Nonfiction > Henry Craik, ed. > English Prose > Vol. I. Fourteenth to Sixteenth Century
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Henry Craik, ed.  English Prose.  1916.
Vol. I. Fourteenth to Sixteenth Century
 
Man’s Sinfulness
By Richard Hooker (1554–1600)
 
From the Sermon on Justification

WE are but upbraided, when we are honoured with names and titles whereunto our lives and manners are not suitable. If we have indeed our fruit in holiness, notwithstanding we must note, that the more we abound therein, the more need we have to crave that we may be strengthened and supported. Our very virtues may be snares unto us. The enemy that waiteth for all occasions to work our ruin, hath ever found it harder to overthrow an humble sinner than a proud saint. There is no man’s case so dangerous as his, whom Satan hath persuaded that his own righteousness shall present him pure and blameless in the sight of God. If we could say, “we are not guilty of any thing at all in our own consciences” (we know ourselves far from this innocency, we cannot say, we know nothing by ourselves; but if we could), should we therefore plead not guilty in the presence of our Judge, that sees further into our hearts than we ourselves are able to see? If our hands did never offer violence to our brethren, a bloody thought doth prove us murderers before Him; if we had never opened our mouths to utter any scandalous, offensive, or hurtful word, the cry of our secret cogitations is heard in the ears of God. If we did not commit the evils which we do daily and hourly, either in deeds, words, or thoughts, yet in the good things which we do, how many defects are there intermingled! God, in that which is done, respecteth specially the mind and intention of the doer. Cut off then all those things wherein we have regarded our own glory, those things which we do to please men, or to satisfy our own liking, those things which we do with any by-respect, not sincerely and purely for the love of God; and a small score will serve for the number of our righteous deeds. Let the holiest and best thing we do be considered. We are never better affected unto God than when we pray; yet when we pray, how are our affections many times distracted! How little reverence do we show to the grand majesty of that God unto Whom we speak! How little remorse of our own miseries! How little taste of the sweet influence of His tender mercy do we feel! Are we not as unwilling many times to begin, and as glad to make an end, as if God, in saying “Call upon me,” had set us a very burdensome task?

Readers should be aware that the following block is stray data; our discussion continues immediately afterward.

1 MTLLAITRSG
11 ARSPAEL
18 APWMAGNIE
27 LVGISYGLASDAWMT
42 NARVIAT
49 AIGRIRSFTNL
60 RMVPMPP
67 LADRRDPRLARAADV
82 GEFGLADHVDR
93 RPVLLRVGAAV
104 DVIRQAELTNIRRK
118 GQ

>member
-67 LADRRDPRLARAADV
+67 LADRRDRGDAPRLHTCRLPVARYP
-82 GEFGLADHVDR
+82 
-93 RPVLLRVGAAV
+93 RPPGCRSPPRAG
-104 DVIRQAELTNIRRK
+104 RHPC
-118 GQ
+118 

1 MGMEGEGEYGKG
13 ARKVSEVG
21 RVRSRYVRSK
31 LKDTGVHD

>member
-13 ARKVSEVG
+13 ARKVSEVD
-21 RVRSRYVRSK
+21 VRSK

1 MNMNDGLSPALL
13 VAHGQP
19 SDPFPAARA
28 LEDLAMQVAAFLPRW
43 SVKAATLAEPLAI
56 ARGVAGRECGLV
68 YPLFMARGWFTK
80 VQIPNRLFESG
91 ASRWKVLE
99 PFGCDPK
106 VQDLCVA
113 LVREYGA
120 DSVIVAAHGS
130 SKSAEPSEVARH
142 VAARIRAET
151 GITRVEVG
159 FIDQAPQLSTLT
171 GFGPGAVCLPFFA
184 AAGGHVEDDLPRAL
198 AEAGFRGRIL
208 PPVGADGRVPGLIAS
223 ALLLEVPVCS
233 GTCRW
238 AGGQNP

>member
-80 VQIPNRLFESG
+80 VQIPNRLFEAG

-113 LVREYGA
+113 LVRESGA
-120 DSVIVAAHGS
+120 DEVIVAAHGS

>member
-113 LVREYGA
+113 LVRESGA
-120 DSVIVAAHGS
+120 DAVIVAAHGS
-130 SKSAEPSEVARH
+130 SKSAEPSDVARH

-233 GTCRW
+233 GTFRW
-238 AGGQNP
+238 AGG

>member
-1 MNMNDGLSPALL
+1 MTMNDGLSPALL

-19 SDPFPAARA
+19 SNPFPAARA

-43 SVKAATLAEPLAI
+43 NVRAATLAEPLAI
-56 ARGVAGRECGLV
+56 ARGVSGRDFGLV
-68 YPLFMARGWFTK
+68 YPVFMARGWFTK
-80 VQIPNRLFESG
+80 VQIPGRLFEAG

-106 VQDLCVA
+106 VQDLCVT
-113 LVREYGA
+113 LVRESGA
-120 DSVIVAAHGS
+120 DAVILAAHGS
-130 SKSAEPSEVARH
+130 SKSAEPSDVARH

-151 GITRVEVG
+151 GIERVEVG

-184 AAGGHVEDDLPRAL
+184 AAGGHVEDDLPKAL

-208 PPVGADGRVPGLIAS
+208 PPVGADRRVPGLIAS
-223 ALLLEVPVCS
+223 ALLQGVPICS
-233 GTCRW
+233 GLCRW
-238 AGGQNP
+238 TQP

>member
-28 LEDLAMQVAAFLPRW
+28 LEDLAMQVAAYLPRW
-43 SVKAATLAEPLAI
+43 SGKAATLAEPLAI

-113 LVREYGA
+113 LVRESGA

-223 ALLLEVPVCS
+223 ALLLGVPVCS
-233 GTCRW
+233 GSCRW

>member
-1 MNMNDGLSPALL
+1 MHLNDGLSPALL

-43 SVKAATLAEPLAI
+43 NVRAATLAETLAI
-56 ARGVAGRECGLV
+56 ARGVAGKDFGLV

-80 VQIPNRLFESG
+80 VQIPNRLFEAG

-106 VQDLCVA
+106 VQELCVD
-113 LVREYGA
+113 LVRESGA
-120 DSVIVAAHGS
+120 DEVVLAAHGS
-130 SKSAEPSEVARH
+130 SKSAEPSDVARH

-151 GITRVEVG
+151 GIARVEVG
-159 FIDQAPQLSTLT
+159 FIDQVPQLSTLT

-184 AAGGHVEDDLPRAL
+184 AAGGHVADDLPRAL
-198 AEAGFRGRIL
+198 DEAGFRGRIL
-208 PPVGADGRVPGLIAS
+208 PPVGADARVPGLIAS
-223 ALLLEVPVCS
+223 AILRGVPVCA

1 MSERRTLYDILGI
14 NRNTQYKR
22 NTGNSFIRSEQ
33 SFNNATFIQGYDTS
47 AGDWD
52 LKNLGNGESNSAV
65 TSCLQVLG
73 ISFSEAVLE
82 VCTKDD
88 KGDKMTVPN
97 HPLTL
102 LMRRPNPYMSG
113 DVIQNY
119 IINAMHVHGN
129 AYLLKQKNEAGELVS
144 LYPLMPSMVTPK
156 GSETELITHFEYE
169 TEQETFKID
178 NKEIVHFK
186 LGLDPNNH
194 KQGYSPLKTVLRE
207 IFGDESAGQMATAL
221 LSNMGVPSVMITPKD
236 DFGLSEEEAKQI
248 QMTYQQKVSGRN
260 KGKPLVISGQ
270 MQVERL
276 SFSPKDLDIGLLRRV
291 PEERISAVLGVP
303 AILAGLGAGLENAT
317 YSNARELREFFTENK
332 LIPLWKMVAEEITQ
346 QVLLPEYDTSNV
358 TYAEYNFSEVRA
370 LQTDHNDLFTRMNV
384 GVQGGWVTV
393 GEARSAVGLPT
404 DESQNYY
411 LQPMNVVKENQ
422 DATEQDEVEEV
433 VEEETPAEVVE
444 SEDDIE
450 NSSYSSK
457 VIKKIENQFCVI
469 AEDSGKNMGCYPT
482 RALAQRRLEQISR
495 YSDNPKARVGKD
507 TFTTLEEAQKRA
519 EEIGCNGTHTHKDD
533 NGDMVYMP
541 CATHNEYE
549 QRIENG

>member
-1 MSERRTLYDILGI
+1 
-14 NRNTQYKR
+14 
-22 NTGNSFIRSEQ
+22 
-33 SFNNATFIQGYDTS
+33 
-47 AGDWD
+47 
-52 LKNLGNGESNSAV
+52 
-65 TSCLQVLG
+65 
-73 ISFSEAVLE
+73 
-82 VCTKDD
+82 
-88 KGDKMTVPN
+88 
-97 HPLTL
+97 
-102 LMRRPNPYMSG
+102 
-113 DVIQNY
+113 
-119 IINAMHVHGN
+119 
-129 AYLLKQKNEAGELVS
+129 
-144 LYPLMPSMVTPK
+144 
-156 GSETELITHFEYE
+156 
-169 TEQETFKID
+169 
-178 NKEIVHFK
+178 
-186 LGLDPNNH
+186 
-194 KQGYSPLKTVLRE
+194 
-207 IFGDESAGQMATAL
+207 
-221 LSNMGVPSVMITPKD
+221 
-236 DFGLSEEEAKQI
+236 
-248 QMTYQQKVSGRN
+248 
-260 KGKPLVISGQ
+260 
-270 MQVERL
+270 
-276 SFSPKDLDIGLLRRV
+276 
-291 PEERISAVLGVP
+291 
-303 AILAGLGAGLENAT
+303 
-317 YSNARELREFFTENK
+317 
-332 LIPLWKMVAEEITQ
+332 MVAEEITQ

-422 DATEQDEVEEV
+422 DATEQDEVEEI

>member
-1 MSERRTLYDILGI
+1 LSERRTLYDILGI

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  It may seem somewhat extreme, which I will speak; therefore let every man judge of it even as his own heart shall tell him, and no otherwise; I will but only make a demand; If God should yield to us, not as unto Abraham, if fifty, forty, thirty, twenty, yea, or if ten good persons could be found in a city, for their sakes that city should not be destroyed; but, if God should make us an offer thus large, Search all the generations of men sithence the fall of your father Adam, find one man, that hath done any one action, which hath past from him pure, without any stain or blemish at all; and for that one man’s one only action, neither man nor angel shall feel the torments which are prepared for both; do you think that this ransom, to deliver men and angels, would be found among the sons of men? The best things we do have somewhat in them to be pardoned. How then can we do any thing meritorious, and worthy to be rewarded? Indeed, God doth liberally promise whatsoever appertaineth to a blessed life, unto as many as sincerely keep His law, though they be not able exactly to keep it. Wherefore, we acknowledge a dutiful necessity of doing well, but the meritorious dignity of well doing we utterly renounce. We see how far we are from the perfect righteousness of the law; the little fruit which we have in holiness, it is, God knoweth, corrupt and unsound; we put no confidence at all in it, we challenge nothing in the world for it, we dare not call God to a reckoning, as if we had Him in our debt-books; our continual suit to Him is, and must be, to bear with our infirmities, to pardon our offences.  2
 
 
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